This is the Cento10SL, the latest bike to come from Wilier Triestina which, with smooth lines and a bright red paint job, looks fast even when it isn’t moving! Stamp on the pedals and you’ll find that the beauty isn’t just skin deep thanks to impressive levels of stiffness and a lightweight build.
I’ve only had the Cento10SL for a few days but, thanks to the bright sunshine and warm temperatures we’ve been experiencing here in the south-west, it hasn’t been an issue to get out and get some early miles in.
First impressions are that the Wilier is a responsive and efficient race bike that just loves to be ridden fast.
Stiffness levels are impressive, especially around the bottom bracket area which makes sprinting fun, and the Cento10SL almost eggs you on to get out of the saddle and give the pedals a little dig each time you exit a bend or a roundabout.
The geometry is on the aggressive side with quick steering, making the Wilier a blast in the corners, especially as the frame and fork manage to soak up a fair bit of road vibration, giving a composed and confident feel when you are travelling at speed.
Speaking of speed, that is what the Cento10SL is all about. The deep-section carbon wheels, the aero stem, and the hoses and cables routed straight down into the head tube are all features designed with aero efficiency in mind.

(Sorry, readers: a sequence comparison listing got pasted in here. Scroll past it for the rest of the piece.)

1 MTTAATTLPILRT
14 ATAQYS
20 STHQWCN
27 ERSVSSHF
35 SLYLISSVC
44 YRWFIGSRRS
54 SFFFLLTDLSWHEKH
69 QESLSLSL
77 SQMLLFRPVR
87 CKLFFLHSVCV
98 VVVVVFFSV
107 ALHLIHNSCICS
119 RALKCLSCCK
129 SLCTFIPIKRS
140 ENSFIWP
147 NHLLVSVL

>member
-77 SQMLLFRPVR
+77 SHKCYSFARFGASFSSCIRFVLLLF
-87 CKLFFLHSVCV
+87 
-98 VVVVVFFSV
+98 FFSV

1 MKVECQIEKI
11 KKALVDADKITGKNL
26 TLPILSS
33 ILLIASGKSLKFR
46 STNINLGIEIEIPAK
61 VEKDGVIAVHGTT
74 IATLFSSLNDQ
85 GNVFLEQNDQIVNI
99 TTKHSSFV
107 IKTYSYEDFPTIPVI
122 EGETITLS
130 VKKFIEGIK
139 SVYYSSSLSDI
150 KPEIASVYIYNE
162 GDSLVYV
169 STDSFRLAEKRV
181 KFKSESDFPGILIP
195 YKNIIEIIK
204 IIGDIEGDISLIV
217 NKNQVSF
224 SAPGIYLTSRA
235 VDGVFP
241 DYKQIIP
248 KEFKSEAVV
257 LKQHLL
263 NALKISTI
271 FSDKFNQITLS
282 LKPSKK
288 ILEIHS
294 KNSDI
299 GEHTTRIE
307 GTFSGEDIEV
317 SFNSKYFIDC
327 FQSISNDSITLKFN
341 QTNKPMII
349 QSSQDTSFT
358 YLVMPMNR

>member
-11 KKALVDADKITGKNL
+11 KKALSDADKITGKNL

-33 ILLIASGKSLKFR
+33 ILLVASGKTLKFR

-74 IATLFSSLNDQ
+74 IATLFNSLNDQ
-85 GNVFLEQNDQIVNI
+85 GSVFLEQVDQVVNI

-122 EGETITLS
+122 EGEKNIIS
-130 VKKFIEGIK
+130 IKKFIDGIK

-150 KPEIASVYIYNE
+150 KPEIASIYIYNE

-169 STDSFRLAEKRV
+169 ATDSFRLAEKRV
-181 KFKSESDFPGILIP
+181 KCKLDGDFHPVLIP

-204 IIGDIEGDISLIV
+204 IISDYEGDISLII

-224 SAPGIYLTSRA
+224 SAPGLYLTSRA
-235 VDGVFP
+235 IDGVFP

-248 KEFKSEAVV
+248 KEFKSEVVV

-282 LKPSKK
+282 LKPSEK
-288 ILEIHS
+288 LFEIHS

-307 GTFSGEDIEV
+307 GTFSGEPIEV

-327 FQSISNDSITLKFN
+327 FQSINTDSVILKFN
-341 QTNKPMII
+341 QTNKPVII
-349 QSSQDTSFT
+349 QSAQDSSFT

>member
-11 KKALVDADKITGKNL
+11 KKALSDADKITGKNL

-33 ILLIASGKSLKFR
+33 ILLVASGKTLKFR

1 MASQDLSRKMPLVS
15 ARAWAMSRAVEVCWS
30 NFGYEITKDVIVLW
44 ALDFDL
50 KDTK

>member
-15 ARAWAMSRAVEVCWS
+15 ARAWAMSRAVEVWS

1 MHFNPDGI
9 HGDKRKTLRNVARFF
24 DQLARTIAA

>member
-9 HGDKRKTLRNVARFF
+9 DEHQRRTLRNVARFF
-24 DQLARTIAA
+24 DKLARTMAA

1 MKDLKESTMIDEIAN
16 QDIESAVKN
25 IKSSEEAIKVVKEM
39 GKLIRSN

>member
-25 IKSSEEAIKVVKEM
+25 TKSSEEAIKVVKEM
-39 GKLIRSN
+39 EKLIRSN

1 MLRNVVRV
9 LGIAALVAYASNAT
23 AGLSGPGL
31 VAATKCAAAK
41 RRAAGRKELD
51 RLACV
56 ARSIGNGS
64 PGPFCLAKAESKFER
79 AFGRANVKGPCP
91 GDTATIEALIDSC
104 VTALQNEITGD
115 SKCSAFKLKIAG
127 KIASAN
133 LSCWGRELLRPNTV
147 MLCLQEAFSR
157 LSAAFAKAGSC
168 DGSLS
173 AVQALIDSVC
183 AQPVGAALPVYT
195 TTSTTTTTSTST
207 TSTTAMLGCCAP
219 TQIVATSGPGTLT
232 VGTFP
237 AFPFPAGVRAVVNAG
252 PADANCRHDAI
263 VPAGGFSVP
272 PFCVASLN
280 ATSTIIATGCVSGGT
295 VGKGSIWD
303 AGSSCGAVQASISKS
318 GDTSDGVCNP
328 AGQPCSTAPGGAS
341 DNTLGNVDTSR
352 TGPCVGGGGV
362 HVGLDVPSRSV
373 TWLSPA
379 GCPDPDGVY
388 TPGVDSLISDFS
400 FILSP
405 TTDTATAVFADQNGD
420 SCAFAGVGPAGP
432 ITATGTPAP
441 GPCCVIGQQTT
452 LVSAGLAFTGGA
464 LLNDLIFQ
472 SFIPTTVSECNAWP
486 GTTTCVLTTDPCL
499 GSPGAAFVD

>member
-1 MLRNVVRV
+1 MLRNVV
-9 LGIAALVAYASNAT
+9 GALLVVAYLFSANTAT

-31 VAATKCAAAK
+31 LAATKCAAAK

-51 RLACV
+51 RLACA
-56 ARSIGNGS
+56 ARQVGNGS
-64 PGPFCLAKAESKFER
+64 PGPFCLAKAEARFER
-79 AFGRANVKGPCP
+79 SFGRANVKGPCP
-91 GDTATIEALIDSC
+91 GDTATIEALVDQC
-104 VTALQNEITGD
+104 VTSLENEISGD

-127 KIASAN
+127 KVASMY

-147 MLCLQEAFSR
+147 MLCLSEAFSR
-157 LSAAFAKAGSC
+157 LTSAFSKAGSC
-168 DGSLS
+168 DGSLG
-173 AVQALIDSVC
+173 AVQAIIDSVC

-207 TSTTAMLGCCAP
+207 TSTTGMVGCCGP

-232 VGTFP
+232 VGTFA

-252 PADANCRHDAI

Our build is based around a Shimano Ultegra Di2 groupset, Wilier’s own wheels and a smattering of Ritchey components. Added together, they give an overall weight of 8.0kg.
This makes the Cento10SL pretty light for a bike with hydraulic disc brakes, and that’s noticeable when moving away from a standing start or when climbing.
So far, things are very positive indeed, although this is in no way a full review. I’ll be back with one of those in a few weeks’ time when I’ve had a chance to get to know the Wilier better on my local roads.
The Wilier Cento10SL Disc with a Shimano Ultegra Di2 groupset and Wilier NDR 38KC wheels is priced £5,040. That's the top-level model in the range (a version with a SRAM Force eTap AXS groupset is the same price). The most accessible bike in the range is the rim brake model with a Shimano 105 groupset, priced at £2,430.
Visit wilier.com for more info.
With 20 years of road cycling and over 150,000 miles in his legs it's safe to say Stu is happiest when on the bike whatever the weather. Since writing his first review for road.cc back in 2009 he has also had a career in engineering including 3D-CAD design and product development, so has a real passion for all of the latest technology coming through in the industry but is also a sucker for a classic steel frame, skinny tyres, rim brakes and a damn good paintjob.
His fascination with gravel bikes is getting out of control too!